When it is time to start the line, the charts are used initially to set the extruder screw speeds to establish the total throughput per hour and the specific percentages of various materials in a multilayer structure. Once the line is up to speed, operators take sample bottles to the QC lab for analysis and then manually adjust extruder speeds to achieve a finished product that meets specifications. This process may need to be repeated several times before all the weights and ratios are right, and periodically thereafter to adjust for inevitable changes in processing conditions. It’s little wonder, then, that most processors build such a large over-gauge allowance into the setup.
With a gravimetric control system, there are no charts to be filled in, except perhaps to provide a starting point for a product that has never run before. Instead, the operator enters the total throughput rate (weight/hr) for the container, and the percentage for each layer, and then instructs all extruders to ramp up to speed. The operator may take a sample to the QC lab, but testing will only confirm what is already known: The bottles being produced are within spec.
A host of factors specific to the application determines how much gravimetric control can save during start-up. However, blow molding machine time, manpower, wear and tear, and energy costs associated with auxiliary equipment—including blending, drying, conveying, size reduction, and heat-transfer—could easily amount to tens of thousands of dollars per year. Saving a sizeable portion of these costs could go a long way toward justifying a system even without considering savings during production runs.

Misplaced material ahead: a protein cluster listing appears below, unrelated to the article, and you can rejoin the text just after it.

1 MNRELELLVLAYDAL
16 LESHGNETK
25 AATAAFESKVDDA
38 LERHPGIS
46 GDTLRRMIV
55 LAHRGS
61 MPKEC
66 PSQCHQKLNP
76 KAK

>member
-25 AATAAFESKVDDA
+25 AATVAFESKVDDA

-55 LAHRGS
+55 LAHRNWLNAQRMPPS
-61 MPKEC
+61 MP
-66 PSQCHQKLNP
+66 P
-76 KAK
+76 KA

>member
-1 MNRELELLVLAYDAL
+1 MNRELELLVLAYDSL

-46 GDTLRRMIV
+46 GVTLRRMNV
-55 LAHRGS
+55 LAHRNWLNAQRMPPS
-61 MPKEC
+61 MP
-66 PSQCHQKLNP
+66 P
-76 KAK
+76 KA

Early warning of potentially costly problems is yet another benefit. For instance, imagine if a barrier material like EVOH should bridge in the extruder hopper. With no way to monitor the flow of the material, a blow molder could unknowingly produce thousands of bottles without a solid barrier layer. If the barrier only makes up 5% or the overall structure, the problem might not even be discovered until the package contents are found to be spoiled by the consumer. With a gravimetric system installed, however, you’d know immediately that the EVOH is not flowing and you could correct the problem and avoid product loss or worse, product liability.
Long-term trends can be reviewed and analyzed with a data-logging function built into the system. It continuously records all process readings, including total throughput weight/hr, as well as screw speeds and throughput of each extruder. All this information also can be invaluable for inventory control or to demonstrate the stability of the process and the quality of the containers being produced. Processors that may have needed to submit actual product samples to customers for verification can use process-trending reports instead. And, if there is any question about product that has already shipped, it is easy to research the exact conditions under which it was made.
A gravimetric control system can coordinate the operation of up to 12 extruders, governing total product throughput and dimensions, as well as the relative weight of different layers. It can speed start-up, maintain product quality as process conditions change, and provide detailed production and quality reports.
Most significant of all, however, is its ability to help processors confidently reduce the safety margin programmed in to ensure all layer thicknesses and overall product thickness remain within acceptable limits. These material savings alone can justify implementing gravimetric control, but the process efficiencies the system offers make it a practical necessity.